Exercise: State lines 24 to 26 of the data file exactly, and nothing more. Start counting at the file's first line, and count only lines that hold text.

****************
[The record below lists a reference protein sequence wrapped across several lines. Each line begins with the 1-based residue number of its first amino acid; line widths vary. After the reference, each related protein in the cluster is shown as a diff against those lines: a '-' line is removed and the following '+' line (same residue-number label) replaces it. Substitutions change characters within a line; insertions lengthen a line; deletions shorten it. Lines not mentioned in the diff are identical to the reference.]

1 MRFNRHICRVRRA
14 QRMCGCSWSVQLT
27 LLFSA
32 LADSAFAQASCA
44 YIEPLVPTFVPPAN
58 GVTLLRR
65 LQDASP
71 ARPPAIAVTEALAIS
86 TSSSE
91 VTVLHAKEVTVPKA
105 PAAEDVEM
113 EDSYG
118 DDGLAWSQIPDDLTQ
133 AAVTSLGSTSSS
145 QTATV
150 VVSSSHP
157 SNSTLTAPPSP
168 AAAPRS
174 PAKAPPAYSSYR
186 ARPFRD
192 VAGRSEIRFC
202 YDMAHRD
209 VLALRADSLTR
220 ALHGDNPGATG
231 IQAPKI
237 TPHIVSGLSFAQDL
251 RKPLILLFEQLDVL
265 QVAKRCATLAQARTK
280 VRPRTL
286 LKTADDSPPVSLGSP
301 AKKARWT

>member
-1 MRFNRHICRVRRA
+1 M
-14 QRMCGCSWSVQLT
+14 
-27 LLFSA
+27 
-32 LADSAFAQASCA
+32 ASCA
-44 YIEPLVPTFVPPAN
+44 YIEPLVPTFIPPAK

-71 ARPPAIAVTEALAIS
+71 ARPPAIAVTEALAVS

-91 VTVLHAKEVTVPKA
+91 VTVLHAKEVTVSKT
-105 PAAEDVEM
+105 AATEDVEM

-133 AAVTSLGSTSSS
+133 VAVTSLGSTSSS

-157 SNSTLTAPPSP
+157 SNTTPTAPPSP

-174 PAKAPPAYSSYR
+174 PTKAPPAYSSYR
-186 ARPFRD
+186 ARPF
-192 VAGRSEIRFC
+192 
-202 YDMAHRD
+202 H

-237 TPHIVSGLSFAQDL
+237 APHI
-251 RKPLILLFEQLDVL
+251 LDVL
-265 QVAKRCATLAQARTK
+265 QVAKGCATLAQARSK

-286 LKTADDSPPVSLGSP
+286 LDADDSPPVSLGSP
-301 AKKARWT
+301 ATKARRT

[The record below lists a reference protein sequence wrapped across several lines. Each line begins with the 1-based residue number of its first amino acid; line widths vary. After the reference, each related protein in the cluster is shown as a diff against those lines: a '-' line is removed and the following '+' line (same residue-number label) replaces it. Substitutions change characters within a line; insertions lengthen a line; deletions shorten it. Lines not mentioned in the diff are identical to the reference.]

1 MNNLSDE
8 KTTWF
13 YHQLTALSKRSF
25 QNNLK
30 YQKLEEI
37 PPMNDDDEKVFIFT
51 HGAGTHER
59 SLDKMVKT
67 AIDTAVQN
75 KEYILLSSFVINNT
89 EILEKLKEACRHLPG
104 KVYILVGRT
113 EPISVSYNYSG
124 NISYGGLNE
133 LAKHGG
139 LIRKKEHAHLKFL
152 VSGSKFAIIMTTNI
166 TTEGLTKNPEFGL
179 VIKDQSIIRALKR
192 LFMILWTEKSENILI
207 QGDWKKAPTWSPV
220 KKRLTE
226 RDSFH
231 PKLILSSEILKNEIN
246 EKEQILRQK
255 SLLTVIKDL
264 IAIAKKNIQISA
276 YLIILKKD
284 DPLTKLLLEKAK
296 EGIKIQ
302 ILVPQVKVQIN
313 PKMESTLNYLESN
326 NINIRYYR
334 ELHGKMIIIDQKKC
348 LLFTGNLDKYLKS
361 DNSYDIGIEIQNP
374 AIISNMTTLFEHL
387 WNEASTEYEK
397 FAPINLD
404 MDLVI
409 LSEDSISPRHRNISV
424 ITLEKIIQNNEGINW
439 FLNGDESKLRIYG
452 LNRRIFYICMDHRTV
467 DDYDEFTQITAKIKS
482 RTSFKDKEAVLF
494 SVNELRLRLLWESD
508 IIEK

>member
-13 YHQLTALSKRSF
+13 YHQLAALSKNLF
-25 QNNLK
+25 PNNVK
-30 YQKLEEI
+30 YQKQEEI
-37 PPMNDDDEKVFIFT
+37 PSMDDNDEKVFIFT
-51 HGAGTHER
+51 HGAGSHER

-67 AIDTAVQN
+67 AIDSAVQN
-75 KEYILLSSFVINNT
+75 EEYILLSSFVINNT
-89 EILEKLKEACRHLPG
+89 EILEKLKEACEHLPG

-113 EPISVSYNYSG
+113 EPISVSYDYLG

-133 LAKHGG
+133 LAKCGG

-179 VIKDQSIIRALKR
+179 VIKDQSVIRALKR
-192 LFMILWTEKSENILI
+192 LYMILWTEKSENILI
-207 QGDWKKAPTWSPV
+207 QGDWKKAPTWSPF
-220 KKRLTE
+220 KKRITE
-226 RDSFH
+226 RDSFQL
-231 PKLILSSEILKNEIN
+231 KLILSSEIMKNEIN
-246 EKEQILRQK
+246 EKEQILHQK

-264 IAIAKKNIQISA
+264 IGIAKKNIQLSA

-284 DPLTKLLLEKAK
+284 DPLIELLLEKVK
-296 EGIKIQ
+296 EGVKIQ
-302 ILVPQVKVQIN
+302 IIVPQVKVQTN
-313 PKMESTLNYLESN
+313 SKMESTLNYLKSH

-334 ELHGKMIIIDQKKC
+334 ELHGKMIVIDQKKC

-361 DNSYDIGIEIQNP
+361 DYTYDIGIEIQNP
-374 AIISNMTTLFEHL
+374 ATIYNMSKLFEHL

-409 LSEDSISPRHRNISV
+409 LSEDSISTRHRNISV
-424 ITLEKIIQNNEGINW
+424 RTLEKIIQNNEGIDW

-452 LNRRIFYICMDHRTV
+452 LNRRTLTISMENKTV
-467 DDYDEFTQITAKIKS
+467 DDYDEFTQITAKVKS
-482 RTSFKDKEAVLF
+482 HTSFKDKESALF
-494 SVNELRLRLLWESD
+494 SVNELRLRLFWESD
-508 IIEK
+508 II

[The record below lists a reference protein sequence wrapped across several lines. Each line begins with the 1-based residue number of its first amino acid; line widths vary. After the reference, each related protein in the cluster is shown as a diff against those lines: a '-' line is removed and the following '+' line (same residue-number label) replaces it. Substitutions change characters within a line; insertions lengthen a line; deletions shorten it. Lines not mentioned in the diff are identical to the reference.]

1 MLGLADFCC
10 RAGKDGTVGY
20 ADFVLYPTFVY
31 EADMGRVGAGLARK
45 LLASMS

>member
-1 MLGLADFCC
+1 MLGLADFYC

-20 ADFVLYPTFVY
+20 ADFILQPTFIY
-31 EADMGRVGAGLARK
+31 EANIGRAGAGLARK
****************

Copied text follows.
209 VLALRADSLTR
220 ALHGDNPGATG
231 IQAPKI